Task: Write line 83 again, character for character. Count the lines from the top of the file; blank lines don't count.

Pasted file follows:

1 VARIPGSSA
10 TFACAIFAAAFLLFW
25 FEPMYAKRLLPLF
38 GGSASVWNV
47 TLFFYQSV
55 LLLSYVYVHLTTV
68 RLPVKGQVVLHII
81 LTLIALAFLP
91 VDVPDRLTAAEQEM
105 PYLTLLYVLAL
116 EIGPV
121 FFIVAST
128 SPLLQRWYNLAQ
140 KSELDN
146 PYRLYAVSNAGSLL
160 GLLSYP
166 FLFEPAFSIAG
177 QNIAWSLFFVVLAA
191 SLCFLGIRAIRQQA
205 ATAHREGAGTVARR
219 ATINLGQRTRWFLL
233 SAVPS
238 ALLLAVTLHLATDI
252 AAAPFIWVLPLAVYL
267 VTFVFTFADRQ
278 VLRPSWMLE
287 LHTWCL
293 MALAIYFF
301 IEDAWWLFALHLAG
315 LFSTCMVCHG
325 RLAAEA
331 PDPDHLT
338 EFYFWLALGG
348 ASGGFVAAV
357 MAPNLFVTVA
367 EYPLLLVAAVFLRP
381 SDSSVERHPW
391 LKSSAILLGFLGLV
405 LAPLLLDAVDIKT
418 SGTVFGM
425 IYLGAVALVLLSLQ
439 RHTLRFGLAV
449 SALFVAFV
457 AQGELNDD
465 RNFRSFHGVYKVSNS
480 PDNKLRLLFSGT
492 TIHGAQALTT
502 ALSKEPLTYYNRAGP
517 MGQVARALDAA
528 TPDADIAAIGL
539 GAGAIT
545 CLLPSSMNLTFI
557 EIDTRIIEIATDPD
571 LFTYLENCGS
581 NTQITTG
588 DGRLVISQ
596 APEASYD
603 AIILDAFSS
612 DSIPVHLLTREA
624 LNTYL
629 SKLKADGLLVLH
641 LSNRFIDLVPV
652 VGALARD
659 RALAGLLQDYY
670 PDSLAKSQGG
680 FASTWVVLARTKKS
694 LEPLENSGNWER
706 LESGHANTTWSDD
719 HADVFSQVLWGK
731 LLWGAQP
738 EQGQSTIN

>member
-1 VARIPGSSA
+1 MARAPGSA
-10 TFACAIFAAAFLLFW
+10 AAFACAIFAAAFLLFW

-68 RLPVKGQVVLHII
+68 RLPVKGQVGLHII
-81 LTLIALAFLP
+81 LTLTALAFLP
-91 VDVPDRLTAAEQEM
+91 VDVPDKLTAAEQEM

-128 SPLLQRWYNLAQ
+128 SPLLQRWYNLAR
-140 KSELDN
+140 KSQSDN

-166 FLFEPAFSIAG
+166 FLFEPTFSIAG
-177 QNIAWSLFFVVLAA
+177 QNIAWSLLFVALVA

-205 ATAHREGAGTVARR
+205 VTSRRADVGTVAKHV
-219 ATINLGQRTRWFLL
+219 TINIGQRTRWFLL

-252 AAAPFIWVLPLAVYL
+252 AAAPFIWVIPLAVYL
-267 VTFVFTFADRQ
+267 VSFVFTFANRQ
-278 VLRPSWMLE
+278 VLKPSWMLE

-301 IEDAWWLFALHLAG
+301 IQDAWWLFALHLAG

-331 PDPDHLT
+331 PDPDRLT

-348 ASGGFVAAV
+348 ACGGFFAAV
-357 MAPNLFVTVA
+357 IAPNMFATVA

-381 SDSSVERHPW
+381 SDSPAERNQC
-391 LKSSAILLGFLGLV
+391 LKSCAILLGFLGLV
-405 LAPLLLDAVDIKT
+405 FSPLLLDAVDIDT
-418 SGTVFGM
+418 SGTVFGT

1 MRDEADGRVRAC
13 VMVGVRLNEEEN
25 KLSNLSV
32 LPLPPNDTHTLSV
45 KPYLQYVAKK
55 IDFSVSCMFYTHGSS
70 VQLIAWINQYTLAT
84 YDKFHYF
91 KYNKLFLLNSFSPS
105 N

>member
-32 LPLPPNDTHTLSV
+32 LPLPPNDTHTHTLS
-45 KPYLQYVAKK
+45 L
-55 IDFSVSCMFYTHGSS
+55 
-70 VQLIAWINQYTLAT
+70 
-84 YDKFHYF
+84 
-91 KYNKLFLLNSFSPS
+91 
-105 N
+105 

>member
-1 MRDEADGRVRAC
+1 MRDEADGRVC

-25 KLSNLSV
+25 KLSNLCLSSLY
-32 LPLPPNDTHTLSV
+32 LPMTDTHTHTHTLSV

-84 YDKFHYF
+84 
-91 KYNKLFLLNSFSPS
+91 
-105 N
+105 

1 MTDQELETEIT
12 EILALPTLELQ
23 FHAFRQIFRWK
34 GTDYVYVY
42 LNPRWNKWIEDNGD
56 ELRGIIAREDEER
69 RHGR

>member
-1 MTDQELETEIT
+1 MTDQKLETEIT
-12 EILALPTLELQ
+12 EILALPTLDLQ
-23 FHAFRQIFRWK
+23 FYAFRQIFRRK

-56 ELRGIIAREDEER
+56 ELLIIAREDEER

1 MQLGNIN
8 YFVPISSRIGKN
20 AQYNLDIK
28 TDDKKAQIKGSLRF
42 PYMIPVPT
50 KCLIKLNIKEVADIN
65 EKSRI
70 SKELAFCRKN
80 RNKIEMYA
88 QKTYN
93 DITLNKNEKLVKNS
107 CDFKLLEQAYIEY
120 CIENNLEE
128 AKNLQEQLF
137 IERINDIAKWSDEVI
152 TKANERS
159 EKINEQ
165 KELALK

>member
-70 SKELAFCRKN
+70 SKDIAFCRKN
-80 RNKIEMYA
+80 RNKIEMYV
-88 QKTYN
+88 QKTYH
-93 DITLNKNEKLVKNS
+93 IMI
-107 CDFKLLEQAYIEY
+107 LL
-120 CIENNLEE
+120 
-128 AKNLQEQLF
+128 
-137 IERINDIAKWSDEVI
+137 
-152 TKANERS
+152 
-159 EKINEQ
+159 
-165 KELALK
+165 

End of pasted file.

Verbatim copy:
-128 SPLLQRWYNLAQ